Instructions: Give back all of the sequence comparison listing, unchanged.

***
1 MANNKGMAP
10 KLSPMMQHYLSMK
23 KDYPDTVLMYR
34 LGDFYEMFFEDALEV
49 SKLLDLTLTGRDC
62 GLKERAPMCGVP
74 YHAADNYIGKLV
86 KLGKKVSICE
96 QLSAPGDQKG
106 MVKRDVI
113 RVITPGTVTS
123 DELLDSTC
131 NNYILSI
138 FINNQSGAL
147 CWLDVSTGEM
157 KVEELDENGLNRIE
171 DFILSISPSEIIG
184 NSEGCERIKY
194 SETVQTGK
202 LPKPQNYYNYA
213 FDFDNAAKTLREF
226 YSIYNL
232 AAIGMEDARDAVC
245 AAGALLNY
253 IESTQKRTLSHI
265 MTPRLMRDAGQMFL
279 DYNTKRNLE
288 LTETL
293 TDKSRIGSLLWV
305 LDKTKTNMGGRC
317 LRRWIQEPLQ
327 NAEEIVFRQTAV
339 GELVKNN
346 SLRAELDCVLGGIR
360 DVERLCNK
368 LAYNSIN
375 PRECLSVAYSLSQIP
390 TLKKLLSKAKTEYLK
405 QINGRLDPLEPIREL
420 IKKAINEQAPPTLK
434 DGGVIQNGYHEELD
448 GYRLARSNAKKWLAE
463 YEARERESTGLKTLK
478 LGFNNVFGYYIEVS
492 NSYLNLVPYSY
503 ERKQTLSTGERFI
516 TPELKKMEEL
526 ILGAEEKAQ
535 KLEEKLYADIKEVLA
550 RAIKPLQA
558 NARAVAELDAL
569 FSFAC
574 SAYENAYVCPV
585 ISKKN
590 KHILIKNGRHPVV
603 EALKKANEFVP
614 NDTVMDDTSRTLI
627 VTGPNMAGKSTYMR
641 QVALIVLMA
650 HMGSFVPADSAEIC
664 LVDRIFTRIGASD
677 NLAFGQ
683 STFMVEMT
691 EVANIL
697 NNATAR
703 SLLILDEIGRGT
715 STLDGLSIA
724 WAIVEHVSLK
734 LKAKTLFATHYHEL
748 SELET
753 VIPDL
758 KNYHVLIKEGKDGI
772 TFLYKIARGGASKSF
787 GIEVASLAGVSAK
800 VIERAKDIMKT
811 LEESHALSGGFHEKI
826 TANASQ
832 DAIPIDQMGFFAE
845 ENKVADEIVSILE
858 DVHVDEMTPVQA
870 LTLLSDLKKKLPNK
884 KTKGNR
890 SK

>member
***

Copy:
1 MANNKGMAP
10 KLSPMMQHYLSMK
23 KDYPDTVLMYR
34 LGDFYEMFFEDALEV
49 SKLLDLTLTGRDC
62 GLKERAPMCGVP
74 YHAADNYIGKLV
86 KLGKKVSICE
96 QLSAPGDQKG
106 MVKRDVI
113 RVITPGTVTS
123 DELLDSTC
131 NNYILSI
138 FINNQSGAL
147 CWLDVSTGEM
157 KVEELDENGLNRIE
171 DFILSISPSEIIG
184 NSEGCERIKY
194 SETVQTGK
202 LPKPQNYYNYA
213 FDFDNAAKTLREF
226 YSIYNL
232 AAIGMEDARDAVC
245 AAGALLNY
253 IESTQKRTLSHI
265 MTPRLMRDAGQMFL
279 DYNTKRNLE
288 LTETL
293 TDKSRIGSLLWV
305 LDKTKTNMGGRC
317 LRRWIQEPLQ
327 NAEEIVFRQTAV
339 GELVKNN
346 SLRAELDCVLGGIR
360 DVERLCNK
368 LAYNSIN
375 PRECLSVAYSLSQIP
390 TLKKLLSKAKTEYLK
405 QINGRLDPLEPIREL
420 IKKAINEQAPPTLK
434 DGGVIQNGYHEELD
448 GYRLARSNAKKWLAE
463 YEARERESTGLKTLK
478 LGFNNVFGYYIEVS
492 NSYLNLVPYSY
503 ERKQTLSTGERFI
516 TPELKKMEEL
526 ILGAEEKAQ
535 KLEEKLYADIKEVLA
550 RAIKPLQA
558 NARAVAELDAL
569 FSFAC
574 SAYENAYVCPV
585 ISKKN
590 KHILIKNGRHPVV
603 EALKKANEFVP
614 NDTVMDDTSRTLI
627 VTGPNMAGKSTYMR
641 QVALIVLMA
650 HMGSFVPADSAEIC
664 LVDRIFTRIGASD
677 NLAFGQ
683 STFMVEMT
691 EVANIL
697 NNATAR
703 SLLILDEIGRGT
715 STLDGLSIA
724 WAIVEHVSLK
734 LKAKTLFATHYHEL
748 SELET
753 VIPDL
758 KNYHVLIKEGKDGI
772 TFLYKIARGGASKSF
787 GIEVASLAGVSAK
800 VIERAKDIMKT
811 LEESHALSGGFHEKI
826 TANASQ
832 DAIPIDQMGFFAE
845 ENKVADEIVSILE
858 DVHVDEMTPVQA
870 LTLLSDLKKKLPNK
884 KTKGNR
890 SK

>member